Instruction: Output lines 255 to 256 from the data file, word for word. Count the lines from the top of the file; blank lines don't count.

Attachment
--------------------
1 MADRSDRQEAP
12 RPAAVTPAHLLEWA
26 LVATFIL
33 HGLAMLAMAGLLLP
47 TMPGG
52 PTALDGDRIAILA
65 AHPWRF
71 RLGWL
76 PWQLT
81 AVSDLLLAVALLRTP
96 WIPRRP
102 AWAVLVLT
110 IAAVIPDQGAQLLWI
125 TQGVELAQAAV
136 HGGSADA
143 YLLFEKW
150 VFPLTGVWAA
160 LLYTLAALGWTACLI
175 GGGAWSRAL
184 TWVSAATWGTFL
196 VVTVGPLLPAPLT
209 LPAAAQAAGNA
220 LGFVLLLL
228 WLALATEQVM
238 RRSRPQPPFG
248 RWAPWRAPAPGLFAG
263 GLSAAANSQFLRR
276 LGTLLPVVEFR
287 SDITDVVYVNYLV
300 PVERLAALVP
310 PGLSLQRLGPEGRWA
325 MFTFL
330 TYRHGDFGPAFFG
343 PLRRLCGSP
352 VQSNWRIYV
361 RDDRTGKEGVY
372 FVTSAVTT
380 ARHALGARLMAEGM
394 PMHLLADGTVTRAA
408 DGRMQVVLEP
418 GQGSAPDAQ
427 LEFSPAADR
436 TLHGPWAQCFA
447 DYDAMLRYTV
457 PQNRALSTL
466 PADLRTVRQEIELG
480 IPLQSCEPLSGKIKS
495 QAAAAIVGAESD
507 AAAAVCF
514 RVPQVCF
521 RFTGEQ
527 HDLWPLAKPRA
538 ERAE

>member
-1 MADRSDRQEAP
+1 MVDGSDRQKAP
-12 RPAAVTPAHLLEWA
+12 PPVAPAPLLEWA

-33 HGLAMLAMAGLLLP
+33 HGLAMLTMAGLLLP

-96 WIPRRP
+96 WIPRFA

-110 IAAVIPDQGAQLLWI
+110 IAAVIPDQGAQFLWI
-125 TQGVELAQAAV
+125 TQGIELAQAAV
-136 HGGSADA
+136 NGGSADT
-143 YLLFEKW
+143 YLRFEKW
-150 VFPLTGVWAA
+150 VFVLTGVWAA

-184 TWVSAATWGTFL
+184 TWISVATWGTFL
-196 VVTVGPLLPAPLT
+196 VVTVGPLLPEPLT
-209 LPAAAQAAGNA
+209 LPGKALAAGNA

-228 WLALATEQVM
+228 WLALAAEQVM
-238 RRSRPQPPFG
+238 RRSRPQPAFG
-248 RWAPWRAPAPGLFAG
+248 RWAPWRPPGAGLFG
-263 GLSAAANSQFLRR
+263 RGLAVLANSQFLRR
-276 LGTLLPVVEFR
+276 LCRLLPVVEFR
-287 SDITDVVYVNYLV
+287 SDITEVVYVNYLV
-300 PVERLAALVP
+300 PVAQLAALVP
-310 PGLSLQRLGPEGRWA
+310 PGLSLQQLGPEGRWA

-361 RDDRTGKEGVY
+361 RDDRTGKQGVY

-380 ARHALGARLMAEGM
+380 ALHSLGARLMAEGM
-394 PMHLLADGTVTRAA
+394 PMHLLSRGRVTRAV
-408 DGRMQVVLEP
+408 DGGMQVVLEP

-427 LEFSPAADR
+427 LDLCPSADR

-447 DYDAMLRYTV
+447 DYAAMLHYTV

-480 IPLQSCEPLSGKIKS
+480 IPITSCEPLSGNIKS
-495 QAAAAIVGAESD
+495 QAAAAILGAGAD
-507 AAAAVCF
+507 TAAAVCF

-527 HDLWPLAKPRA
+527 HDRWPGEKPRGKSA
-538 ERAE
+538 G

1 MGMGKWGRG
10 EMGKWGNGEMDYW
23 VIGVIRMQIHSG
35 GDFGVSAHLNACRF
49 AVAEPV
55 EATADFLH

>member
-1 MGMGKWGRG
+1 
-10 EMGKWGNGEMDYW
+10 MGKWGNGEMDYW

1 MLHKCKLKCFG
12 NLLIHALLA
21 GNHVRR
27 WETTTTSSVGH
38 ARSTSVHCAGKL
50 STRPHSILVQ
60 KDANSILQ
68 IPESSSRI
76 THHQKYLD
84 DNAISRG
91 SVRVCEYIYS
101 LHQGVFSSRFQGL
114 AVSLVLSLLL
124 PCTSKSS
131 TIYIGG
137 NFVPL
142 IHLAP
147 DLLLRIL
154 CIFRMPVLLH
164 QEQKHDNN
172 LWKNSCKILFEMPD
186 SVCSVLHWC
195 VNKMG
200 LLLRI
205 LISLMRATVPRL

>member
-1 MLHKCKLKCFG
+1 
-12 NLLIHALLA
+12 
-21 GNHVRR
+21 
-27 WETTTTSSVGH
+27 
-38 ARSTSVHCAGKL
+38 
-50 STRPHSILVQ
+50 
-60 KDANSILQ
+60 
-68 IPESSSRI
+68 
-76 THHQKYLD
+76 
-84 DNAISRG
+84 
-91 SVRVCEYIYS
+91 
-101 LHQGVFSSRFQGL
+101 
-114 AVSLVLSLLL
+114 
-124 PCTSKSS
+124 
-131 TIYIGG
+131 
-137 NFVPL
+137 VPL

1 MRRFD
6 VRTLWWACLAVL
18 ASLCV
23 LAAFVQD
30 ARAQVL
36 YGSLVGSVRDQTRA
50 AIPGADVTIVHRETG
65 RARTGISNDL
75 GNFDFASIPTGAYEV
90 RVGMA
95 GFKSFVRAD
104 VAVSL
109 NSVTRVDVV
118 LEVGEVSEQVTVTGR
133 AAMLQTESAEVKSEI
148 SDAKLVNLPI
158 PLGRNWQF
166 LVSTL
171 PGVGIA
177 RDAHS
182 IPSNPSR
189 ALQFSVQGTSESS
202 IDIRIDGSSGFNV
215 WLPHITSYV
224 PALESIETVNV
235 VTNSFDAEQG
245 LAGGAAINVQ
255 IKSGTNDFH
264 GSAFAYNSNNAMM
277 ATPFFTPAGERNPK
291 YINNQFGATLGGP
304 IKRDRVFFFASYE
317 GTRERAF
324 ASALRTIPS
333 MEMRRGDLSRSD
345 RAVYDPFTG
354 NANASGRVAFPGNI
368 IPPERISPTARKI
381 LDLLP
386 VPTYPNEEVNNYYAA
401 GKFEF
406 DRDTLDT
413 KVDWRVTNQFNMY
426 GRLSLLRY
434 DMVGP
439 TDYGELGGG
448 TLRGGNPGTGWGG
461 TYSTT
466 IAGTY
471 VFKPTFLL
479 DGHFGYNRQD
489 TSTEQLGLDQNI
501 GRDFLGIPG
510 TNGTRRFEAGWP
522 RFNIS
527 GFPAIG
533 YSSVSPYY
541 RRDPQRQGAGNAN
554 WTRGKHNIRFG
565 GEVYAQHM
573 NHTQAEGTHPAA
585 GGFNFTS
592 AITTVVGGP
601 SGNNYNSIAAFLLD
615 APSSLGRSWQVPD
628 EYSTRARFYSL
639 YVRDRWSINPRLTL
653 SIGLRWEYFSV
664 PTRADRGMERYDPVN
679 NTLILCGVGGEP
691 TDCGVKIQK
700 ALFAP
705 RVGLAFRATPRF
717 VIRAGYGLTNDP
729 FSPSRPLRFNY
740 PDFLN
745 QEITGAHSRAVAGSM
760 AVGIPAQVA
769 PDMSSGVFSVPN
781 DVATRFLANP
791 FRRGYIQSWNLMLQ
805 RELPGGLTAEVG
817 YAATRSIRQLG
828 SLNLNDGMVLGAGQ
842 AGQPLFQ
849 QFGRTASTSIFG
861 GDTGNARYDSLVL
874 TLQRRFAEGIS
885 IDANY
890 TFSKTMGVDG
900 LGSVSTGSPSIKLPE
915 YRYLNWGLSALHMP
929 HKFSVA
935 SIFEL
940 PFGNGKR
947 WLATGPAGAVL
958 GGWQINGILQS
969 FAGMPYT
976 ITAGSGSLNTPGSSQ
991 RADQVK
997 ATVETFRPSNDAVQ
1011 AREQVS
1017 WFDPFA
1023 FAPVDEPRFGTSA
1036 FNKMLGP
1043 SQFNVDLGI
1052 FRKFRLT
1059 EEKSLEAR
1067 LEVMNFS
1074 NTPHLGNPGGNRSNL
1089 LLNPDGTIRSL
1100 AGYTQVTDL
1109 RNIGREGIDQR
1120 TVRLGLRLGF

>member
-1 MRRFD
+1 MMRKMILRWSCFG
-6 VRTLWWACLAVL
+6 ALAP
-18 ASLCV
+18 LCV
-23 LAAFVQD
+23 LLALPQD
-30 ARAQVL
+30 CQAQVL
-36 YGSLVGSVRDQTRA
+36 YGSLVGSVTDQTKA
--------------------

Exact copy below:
679 NTLILCGVGGEP
691 TDCGVKIQK